I learned a lot from all the electrical work he did. but, he’s cramming a full kitchen into a tiny house and sacrificing any living space. I love the big windows but there is no comfortable seating around them. It’s great to be outside, but at some point you have to come in. As much as I love the pine, I see through his work how white walls lighten up the interior. Beautiful work.

    Bill - February 10, 2011 Reply

    I designed the interior so that I could live in it all the time. The idea was to travel to a spot, stay awhile, and then move on. So storage was important. The result was less living space. If I had a place that this trailer would stay parked, I would likely make several changes to the interior, such as reducing storage and making space for a comfy chair.

et - February 10, 2011 Reply

Nice job. The unified interior white/pine really looks good.

I am curious to see the sleeping/living areas of this. Altho well thought out (with lots of storage) it seems like an attempt to move everything! into a tiny house. Could two people be in the house for more than a little while? It seems crowded.

Each to their own of course.

    Bill - February 10, 2011 Reply

    I believe Kent has some video on the loft. I know he ran out of space on his cam, but not sure if that was before or after the loft. The space in the loft is large enough for a queen size mattress.

    Two people could stay in this trailer as long as they can share the small space. No where to hide from each other. But, since it is just me, it should work out fine.

et - February 10, 2011 Reply

PS I don’t think I’d empty a composting toilet into garbage bag by turning the toilet upside down.

David - February 10, 2011 Reply

Next time you speak with Bill, you might mention the Bricor shower heads–they are the lowest in water use of any I have found. Some use as little as half a gallon a minute, and even their budget model uses less than a gallon and a half, IIRC. That may stretch his water a good bit.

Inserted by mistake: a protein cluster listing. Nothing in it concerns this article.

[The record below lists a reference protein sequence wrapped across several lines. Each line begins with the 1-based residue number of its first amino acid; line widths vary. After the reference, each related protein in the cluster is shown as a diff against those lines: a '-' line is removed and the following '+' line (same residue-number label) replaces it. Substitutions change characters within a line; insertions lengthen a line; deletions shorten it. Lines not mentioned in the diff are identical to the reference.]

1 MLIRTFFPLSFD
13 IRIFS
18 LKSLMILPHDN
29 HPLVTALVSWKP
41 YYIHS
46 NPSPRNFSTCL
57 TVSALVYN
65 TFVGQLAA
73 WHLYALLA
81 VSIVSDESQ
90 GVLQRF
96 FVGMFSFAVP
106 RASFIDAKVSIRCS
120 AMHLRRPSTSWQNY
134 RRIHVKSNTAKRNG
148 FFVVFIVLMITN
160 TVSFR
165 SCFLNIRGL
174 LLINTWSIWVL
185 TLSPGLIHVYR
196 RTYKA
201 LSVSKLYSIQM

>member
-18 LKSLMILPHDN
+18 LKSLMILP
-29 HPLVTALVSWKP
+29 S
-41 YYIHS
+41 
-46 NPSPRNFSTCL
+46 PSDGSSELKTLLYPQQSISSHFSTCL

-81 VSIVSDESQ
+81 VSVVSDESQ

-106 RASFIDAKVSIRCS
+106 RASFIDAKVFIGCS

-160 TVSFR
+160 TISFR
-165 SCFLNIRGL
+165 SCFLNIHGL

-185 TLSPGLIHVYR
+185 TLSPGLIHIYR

I agree that the largest compromise is on living space–I might have thought of expanding the plan perhaps another two feet to make room for at least a comfortable chair or two. Otherwise, it’s a beautiful job with much to teach about the challenges.

    Bill - February 10, 2011 Reply

    I saw the Bricor shower heads awhile back. I liked the design and low water use, but they were expensive. Plus, even with 1.5 gal per minute, you can not take a long shower. The freshwater tanks hold 30 gallons, the grey water tank is 20 gallons. So, I opted for the hand held shower head. The “navy shower” method will be employed – wet down, turn off water, soap up, rinse off. Sponge baths may be used too, as well as showers at campgrounds if available. Since I may be in areas that don’t have showers, I opted to include the shower here. I will just have to be very careful on water usage.

deborah - February 10, 2011 Reply

Darn, wish I had a fast connection. Can’t get video out here in the boonies on my terrible dialup. 🙁

Deek - February 10, 2011 Reply

Congrats Bill, on what looks like a TON of hardwork that has now come to completion!

yeowch though- for the smaller “house” builders Holly….lol 😉 ….remember, toilets and piped-in water can be added to almost any structure easily- esp. with today’s envirolets, incinolets, clivus multrums (although very bulky), the thousand-year old composting toilet “technologies”, etc…external facility rooms are also a tried and true option- depending on the person, needs, tastes, and climate, etc. They’re actually still used the majority of the world over…

As for structures, naturally it all comes down to what and who you’re designing them for. To each their own….

Bill love those huge windows too…heat and a view…

Great vids Kent- keep it up!